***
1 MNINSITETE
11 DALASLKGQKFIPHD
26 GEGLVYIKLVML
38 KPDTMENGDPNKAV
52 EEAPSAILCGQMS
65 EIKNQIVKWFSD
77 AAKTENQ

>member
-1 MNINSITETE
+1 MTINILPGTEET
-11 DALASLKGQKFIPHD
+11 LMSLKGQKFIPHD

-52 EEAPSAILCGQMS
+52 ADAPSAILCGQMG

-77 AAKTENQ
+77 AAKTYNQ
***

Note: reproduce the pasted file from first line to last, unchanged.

1 MNINSITETE
11 DALASLKGQKFIPHD
26 GEGLVYIKLVML
38 KPDTMENGDPNKAV
52 EEAPSAILCGQMS
65 EIKNQIVKWFSD
77 AAKTENQ

>member
-1 MNINSITETE
+1 MTINILPGTEET
-11 DALASLKGQKFIPHD
+11 LMSLKGQKFIPHD

-52 EEAPSAILCGQMS
+52 ADAPSAILCGQMG

-77 AAKTENQ
+77 AAKTYNQ